> The heavy-tailed random variable Crovella and Lipsky were talking about
> was for the Pareto-distributed ON period or file size you are interested.
> This is also what I meant by heavy-tailed file sizes (assuming you're
> using a SURGE-like model to generate traffic already...)
>
> > I hope that there may be some research, because this type of traffic
> > trace is what is dominating the real network.
> >
>
> Some of us do generate aggregated Internet-like traffic with Poisson
> or Pareto arrivals and Pareto file sizes. See for an example:
>
> 'Dynamics of IP traffic: A study of the role of variability and the
> impact of control'
> Anja Feldmann; Anna C. Gilbert; Polly Huang; Walter Willinger
> In the proceeding of SIGCOMM '99, Cambridge, Massachusetts, Sept 1999
>
> I believe others on the list can point to more works that generate
> long-range dependent traffic in a similar fashion.
>
> >
> >
> > > For metrics like 90% quantile of the throughput
> >
> > Do you mean 90-percentile value in the random variable named 'average
> > throughput measured in small interval', below which most(90%) of the
> > small-interval-average-throughput lie?
> >
> > > 1. plot the 90% quantile of the file sizes for different numbers of
> > > samples (using MATLAB or Splus, see the attached ps for example)
> >
> > I am afraid that you seem to switch arbitrarily between throughput and
> > file size.
> > Could you explain why 90-percentile of the file size is related with
> > 90-percentile of throughput?
>
> Perhaps I wasn't being clear in the previous email. Assuming these are
> TCP files (which is the case) and if you're interested in measuring
> 'average TCP throughput', I expect one would need to generate as many
> samples as necessary to make sure at least the average file size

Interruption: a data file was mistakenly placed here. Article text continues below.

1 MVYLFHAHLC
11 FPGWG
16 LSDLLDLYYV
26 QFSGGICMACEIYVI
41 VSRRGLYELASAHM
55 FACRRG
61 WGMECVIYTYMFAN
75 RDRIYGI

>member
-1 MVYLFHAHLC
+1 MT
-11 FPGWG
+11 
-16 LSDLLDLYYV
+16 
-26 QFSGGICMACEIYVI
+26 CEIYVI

> converges. Otherwise, I couldn't see why would average throughput
> converge.
>
> As for the 90% quantile of throughtputs, I meant the 90% highest value of
> all the measured connection throughputs. I.e., median would be the
> 50% quantile.
>
> >
> > > 2. identify where the value converges
> > > 3. simulate at minimum that amount of samples
> >
> > On what ground are you thinking that 90-percentile converges much
> > faster that average?
>
> That's because 90% quantile doesn't take into account those extremely
> large (but rare) samples which contribute significantly to the infinite
> variance and the slow convergence of average.
>
> Cheers,
> -Polly
>
> >
> > > This might not be sufficient theoretically but necessary intuitively.
> > > And I hope this helps.
> > >
> > > -Polly
> > >
> > > On Tue, 3 Apr 2001, Soo-hyeong Lee wrote:
> > >
> > > >
> > > > Hello,
> > > >
> > > > Could you please tell me how long should I run a simulation to obtain a sufficiently confident result when using a self-similar traffic trace?
> > > > I want to show the performance of a scheme in the 'general' case which consists of mixture of busy period and silent period.
> > > > However, a self-similar traffic trace can have very long busy period and very long silent period with unnegligible probability. Then any fixed simulation time can be entirely filled with either busy period or silent period with unnegligible probability.
> > > > Is there any recommendation on simulation time (or how many independent simulations should be run) to yield something like 90% confidence interval.
> > > >
> > > > Thanks and regards.
> > > >
> > > > Soo-hyeong
> > > >
> > > >
> > > >
> > >
> > >
> > >
> >
>
>
>